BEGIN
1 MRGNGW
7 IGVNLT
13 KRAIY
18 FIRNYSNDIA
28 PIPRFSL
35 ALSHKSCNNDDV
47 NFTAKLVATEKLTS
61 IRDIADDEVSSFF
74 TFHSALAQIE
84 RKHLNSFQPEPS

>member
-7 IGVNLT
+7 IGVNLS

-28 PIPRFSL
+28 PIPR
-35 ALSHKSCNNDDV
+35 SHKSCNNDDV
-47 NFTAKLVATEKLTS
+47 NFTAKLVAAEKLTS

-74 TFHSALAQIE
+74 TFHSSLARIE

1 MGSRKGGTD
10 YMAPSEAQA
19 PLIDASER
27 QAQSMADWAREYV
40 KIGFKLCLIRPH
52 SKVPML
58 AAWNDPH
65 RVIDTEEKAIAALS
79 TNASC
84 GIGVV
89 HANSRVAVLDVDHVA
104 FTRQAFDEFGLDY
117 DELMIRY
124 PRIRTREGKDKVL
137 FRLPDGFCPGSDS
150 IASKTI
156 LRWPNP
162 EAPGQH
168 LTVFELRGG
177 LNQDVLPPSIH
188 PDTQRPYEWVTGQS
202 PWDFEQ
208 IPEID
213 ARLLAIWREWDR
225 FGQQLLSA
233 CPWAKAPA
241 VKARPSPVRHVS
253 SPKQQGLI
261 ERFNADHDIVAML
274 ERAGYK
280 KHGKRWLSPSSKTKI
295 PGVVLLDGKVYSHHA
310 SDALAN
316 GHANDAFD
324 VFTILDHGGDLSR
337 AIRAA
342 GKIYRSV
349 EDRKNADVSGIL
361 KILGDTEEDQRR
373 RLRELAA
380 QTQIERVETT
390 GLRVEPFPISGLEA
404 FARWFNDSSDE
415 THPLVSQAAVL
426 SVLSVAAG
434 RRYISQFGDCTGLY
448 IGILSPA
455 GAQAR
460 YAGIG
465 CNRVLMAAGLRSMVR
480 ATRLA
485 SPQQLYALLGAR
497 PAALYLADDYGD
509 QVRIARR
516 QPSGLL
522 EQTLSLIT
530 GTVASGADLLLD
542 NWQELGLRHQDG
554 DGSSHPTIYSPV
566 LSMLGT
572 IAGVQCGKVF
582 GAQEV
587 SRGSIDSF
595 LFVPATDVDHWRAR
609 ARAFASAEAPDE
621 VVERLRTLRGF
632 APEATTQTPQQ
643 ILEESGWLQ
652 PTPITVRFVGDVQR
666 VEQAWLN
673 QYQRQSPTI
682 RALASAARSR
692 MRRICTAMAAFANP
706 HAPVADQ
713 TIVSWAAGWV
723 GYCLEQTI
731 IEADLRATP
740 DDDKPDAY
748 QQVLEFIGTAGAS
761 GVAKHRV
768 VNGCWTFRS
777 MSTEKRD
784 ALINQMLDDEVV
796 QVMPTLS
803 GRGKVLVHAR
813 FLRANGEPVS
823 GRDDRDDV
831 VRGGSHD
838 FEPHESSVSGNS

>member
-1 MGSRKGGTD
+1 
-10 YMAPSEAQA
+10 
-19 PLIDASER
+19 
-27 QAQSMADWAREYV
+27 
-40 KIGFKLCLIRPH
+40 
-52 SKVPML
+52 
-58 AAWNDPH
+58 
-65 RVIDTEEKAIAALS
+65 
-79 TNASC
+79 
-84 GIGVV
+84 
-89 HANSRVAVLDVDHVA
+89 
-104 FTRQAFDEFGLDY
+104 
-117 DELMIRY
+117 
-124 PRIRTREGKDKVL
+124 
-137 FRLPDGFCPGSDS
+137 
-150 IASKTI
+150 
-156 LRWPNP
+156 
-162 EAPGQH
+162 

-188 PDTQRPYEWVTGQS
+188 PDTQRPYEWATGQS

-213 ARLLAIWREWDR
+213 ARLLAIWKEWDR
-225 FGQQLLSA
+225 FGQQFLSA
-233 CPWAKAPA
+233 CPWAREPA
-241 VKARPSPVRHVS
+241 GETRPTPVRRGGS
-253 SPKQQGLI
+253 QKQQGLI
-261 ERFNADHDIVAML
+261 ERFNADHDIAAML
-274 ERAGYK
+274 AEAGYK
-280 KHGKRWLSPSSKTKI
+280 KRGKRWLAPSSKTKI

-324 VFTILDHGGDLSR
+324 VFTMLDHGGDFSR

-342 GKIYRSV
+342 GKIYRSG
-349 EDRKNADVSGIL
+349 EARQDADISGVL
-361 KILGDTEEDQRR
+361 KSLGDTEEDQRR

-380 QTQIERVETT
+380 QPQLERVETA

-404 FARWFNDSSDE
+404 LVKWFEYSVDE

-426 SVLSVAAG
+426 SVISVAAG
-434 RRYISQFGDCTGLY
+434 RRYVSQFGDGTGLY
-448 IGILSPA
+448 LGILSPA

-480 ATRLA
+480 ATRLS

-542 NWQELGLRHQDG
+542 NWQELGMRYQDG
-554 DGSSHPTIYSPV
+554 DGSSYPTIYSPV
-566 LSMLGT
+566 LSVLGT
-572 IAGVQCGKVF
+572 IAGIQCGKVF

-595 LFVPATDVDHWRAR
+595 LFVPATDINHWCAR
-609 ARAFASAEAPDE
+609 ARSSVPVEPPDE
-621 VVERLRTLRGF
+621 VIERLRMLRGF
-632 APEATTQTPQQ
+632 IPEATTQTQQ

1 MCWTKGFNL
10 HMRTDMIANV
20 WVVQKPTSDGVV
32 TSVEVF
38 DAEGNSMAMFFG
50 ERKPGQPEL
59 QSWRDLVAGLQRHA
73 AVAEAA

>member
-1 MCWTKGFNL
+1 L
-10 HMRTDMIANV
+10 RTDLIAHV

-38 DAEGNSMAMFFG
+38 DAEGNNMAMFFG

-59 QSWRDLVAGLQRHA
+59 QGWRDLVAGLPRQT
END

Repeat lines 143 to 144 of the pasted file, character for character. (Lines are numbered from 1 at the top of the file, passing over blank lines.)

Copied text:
+150 
-156 LRWPNP